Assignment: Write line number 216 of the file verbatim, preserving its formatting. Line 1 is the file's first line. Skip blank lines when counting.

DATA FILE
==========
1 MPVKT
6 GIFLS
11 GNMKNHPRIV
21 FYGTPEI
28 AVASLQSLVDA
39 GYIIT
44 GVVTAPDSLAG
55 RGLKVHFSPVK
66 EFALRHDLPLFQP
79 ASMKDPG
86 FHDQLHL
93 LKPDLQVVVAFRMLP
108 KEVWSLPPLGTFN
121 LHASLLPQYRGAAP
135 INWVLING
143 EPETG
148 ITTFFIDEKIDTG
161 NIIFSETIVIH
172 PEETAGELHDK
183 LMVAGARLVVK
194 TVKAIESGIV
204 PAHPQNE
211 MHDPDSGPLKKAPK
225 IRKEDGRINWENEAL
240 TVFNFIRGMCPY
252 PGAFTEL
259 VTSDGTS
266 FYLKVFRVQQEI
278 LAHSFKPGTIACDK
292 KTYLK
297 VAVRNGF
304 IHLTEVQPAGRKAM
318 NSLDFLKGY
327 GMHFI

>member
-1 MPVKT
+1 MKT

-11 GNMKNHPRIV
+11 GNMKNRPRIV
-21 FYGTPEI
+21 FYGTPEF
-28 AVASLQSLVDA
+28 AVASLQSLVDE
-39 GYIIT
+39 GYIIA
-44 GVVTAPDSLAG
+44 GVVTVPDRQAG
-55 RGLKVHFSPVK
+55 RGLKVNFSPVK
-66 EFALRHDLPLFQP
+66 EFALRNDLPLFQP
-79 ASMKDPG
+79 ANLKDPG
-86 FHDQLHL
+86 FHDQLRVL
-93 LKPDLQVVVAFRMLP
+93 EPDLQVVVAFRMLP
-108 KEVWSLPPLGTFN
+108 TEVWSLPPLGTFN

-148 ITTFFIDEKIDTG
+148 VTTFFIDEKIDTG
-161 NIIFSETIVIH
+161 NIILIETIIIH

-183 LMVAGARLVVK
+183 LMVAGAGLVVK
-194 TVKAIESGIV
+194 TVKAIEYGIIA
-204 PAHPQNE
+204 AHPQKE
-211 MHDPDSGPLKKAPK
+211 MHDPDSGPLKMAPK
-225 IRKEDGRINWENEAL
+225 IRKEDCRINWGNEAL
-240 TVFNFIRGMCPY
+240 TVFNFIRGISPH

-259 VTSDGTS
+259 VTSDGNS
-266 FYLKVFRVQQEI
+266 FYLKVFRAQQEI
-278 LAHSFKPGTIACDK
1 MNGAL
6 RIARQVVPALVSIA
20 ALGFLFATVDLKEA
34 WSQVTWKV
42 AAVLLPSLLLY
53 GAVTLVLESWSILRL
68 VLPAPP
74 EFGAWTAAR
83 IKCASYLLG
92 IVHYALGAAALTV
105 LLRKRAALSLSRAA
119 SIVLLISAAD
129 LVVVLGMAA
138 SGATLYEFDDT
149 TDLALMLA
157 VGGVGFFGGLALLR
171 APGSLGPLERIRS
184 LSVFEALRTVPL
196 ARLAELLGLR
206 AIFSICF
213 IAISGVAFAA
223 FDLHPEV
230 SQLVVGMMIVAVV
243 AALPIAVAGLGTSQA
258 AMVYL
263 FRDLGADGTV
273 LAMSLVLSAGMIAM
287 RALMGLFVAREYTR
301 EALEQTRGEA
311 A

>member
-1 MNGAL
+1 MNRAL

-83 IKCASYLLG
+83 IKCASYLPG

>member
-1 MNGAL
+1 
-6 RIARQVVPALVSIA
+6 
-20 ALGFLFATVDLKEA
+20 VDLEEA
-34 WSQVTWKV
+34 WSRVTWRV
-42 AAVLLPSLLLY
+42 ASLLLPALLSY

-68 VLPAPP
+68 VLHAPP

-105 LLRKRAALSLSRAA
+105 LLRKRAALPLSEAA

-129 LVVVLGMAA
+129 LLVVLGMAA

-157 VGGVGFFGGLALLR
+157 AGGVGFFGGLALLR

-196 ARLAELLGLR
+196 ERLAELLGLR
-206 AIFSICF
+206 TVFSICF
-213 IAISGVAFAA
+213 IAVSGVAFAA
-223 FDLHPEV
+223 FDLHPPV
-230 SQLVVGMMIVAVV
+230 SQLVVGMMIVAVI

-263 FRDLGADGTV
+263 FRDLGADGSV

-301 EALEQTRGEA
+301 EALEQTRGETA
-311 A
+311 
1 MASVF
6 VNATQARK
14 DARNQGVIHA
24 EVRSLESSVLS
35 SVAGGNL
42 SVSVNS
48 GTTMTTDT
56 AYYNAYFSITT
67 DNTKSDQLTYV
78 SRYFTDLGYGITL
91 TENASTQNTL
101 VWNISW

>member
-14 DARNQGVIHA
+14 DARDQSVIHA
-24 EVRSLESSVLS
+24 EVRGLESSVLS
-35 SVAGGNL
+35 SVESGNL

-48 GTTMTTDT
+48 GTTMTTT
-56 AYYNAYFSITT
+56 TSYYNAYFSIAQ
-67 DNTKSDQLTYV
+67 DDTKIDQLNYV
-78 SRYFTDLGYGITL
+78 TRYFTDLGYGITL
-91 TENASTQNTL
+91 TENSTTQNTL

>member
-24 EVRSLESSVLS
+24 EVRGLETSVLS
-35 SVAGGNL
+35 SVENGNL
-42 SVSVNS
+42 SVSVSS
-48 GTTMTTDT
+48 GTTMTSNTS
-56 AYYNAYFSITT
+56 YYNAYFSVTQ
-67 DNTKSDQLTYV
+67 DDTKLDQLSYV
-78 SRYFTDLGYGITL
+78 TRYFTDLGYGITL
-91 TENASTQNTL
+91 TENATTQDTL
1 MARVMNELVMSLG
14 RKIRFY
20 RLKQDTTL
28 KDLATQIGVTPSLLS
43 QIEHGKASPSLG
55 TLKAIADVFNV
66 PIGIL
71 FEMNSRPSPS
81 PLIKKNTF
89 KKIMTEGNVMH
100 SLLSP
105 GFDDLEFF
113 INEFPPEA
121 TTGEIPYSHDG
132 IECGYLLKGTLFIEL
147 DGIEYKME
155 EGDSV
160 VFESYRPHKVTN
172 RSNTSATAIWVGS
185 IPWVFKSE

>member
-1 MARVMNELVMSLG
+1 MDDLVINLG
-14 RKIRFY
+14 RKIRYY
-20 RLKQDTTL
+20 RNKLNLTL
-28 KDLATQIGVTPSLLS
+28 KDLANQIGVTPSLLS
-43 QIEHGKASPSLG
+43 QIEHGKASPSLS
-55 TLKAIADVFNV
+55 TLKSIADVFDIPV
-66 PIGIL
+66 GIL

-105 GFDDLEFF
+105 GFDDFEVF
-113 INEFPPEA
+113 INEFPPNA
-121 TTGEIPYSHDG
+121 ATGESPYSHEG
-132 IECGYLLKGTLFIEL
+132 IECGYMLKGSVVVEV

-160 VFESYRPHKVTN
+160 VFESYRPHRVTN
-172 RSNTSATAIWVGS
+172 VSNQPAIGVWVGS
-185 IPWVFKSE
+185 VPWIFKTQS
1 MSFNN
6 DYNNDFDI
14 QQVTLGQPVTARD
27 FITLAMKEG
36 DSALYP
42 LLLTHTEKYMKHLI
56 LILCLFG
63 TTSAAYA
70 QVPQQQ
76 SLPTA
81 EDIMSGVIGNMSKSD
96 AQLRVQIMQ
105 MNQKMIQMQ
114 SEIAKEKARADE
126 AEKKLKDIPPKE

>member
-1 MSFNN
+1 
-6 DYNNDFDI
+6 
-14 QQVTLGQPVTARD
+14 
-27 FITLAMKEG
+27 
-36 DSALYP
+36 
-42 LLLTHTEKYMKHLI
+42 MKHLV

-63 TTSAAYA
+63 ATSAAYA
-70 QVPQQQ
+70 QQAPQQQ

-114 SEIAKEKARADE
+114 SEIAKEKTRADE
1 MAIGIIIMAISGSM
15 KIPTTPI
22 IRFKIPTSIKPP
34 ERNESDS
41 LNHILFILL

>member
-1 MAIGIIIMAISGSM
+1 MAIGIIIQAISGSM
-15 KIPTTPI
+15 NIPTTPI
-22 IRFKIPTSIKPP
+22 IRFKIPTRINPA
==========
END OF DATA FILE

185 IPWVFKSE